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Guest Column: The IdahoSportsZone View Of Being Credentialed

Friday, September 26, 2008 , Posted by Christopher Byrne at 9:19 AM, under , ,

Athens, GA (Sept 26, 2008) - Yesterday, Idaho State University (ISU) Assistant Athletic Director for Media Relations Frank Mercogliano wrote a guest column on why he chose to give the IdahoSportsZone blog credentials to cover Bengal football. Today, Will Hoenike, the content editor of that site offers his view on being credentialed.

As a veteran of nearly a decade in the mainstream media as a television sports anchor and reporter in Boise, ID, it's taken me quite a while to get my arms around this whole "new media" thing. I gotta admit, it's been quite the learning experience for me.

A lot of traditional media folks-- the newspaper writers and TV reporters-- shudder at the sound of the word "blog" even though there are two very seperate types of blogs. First of all, there are blogs aimed at fun and off-beat, bordering on crude, entertainment. Sites like "What Would Tyler Durden Do" or "Sports by Brooks" are not focused on so-called traditional reporting. Rather, those sites focus on the entertainment side of existing reporting.

Then there are sites like, which serves more as a news portal for sports fans in Idaho. We do some of our own reporting-- we have had a lot of journalistic experience grace our staff in our time-- and have even broken some good stories. One of the sacred cows in Boise is still rather rankled with us for one of the stories we got the jump on.

And we did it legitimately. We weren't posting innuendo or rumor. We had our multiple corroborating sources. We gave the institution in question a chance to respond. We went through the proper channels.

But, with the label of "blog," there's an automatic tint of unreliability because many are unable (or perhaps simply unwilling) to differentiate between entertainment blogs and news blogs.

However, the time is coming. People like Frank Mercogliano at Idaho State are ahead of the curve because they see the train coming. And rather than standing on the tracks in the hopes of stopping it, he's using the train to get his message out to his boosters and fans.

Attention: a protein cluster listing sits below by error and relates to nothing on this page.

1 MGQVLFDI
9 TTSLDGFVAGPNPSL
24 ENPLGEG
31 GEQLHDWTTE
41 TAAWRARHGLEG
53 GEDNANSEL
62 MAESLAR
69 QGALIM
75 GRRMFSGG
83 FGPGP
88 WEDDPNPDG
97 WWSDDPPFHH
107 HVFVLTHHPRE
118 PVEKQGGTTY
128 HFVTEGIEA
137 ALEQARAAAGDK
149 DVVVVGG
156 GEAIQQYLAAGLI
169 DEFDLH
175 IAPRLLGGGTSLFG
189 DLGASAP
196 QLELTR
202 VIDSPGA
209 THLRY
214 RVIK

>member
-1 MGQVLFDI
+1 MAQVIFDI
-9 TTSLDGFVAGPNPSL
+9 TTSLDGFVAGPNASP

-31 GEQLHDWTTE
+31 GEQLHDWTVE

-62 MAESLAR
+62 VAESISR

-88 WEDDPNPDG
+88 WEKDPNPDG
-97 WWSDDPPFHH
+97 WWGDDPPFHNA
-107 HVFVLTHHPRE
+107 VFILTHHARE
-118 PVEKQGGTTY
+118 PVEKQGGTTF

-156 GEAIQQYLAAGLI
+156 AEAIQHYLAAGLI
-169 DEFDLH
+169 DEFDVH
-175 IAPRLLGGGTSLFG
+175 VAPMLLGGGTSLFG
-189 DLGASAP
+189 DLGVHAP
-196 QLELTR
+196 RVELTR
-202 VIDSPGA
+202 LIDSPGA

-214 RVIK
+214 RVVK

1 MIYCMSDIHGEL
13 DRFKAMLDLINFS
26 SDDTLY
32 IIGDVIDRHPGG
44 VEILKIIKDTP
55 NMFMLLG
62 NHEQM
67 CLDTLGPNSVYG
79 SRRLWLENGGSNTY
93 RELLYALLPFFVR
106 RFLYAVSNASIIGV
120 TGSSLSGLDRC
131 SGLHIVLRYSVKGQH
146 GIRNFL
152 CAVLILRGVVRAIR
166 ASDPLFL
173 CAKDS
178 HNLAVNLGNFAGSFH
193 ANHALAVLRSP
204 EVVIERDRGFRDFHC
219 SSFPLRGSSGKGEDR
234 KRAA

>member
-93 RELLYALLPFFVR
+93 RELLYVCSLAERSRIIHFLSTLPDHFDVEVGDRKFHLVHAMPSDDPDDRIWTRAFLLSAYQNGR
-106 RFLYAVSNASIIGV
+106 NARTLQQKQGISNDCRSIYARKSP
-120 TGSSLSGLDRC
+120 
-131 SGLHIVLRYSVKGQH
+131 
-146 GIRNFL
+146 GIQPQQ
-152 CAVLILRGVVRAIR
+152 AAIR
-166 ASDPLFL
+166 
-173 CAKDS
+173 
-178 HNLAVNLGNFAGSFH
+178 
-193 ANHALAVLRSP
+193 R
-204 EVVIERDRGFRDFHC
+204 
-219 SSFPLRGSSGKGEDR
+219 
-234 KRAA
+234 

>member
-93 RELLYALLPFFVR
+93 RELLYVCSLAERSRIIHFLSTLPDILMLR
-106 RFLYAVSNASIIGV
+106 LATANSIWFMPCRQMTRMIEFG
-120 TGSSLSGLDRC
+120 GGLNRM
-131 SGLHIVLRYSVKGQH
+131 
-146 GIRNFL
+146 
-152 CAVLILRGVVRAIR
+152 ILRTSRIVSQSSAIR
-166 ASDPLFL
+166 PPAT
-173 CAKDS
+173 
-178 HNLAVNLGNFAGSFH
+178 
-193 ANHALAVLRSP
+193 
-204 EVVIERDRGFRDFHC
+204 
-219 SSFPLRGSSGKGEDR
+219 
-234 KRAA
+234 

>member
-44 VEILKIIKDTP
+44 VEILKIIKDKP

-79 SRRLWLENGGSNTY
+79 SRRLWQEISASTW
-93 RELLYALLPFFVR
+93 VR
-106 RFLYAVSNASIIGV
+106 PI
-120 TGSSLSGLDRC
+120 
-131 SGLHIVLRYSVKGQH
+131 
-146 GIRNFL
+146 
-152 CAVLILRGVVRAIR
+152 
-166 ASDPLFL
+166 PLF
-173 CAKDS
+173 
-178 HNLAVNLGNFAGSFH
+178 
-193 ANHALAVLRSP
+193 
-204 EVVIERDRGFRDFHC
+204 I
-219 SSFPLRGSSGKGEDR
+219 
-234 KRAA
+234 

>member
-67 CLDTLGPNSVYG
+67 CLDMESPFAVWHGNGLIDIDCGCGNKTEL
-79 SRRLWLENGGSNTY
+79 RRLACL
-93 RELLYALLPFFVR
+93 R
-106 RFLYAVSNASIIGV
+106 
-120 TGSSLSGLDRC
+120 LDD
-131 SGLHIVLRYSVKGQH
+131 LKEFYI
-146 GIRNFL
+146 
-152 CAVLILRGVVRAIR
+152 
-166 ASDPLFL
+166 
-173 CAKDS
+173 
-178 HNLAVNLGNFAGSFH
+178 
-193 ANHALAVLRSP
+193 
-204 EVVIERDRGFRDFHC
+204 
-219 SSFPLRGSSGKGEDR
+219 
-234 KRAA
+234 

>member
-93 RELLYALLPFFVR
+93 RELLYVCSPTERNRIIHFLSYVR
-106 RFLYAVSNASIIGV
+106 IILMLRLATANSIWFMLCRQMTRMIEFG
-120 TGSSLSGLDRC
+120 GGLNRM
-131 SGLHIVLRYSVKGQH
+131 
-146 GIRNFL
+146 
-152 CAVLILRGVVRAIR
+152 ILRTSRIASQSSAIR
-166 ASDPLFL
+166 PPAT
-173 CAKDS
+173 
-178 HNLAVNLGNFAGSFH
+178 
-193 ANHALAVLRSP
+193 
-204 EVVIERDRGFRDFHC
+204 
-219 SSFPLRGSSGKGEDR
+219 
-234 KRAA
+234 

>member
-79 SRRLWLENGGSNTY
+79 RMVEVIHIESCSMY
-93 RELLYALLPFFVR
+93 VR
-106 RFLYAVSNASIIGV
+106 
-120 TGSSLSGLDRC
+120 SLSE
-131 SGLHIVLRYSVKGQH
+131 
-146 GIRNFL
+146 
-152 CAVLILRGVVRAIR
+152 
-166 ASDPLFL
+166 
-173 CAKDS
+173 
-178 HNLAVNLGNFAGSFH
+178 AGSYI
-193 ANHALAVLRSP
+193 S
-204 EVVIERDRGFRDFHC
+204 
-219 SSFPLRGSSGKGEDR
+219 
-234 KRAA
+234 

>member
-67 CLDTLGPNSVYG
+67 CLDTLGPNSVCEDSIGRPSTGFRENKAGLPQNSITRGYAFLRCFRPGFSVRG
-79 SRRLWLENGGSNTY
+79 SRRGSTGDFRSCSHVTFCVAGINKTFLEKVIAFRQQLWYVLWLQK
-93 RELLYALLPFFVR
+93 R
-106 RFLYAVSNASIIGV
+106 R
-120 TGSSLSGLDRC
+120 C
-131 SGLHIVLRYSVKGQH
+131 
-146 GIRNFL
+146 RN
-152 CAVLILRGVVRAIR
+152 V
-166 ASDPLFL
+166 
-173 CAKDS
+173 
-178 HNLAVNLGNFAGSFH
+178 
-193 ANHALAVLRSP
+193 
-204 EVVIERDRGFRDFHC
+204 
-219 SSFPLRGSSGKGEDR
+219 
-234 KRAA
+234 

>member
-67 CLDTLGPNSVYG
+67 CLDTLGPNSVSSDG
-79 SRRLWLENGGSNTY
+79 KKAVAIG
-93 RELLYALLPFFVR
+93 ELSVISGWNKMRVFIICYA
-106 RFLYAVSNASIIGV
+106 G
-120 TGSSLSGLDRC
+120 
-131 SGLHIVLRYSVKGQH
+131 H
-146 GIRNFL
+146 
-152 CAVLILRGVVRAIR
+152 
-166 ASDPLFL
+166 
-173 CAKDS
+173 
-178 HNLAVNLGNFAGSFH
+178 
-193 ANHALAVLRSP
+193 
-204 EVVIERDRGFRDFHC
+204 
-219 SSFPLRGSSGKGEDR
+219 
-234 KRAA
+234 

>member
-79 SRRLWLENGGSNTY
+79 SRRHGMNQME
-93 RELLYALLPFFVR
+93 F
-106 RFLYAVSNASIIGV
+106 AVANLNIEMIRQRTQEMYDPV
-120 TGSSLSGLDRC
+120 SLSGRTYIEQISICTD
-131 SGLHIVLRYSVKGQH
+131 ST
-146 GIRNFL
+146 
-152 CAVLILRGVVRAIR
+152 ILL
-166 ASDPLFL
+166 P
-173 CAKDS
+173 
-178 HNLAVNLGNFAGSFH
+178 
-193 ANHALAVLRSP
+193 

Newspaper circulations are dying. Television ratings are fading. People who are looking for information are not waiting for the 6 o'clock news or the Sunday paper, they're going to the internet. Fans are on the internet chatting and blogging about their favorite teams anyway, so why not take steps to ensure that proper and accurate information is getting out there? It serves your organization well and it serves your fans well.

By embracing the idea of "new media," you're giving yourself an opportunity to control the message and, to a degree, limit the amount of wild brushfire rumors that taint people's opinions of internet reporting.

Think about what newspapers were when they began in our country. They didn't have staffs of dozens of reporters, they didn't always cite multiple sources, they weren't always interested in seeking out both sides of the story. They developed into the journalistic institution that you see before you now over time.

Logic would say a lot of blogs will as well. Already, some of the best sportswriters in America have foregone traditional print media to write for websites. As America's need for instant gratification grows, expect the trend to continue.

The people who get out in front of that, the people who smartly and responsibly embrace online news organizations by credentialing them and giving them the same access that other outlets get, will be the people who reap the rewards in the end. They'll be the ones who make a sound transition as "traditional media" as we know it continues to evolve into something it wasn't ten years ago.

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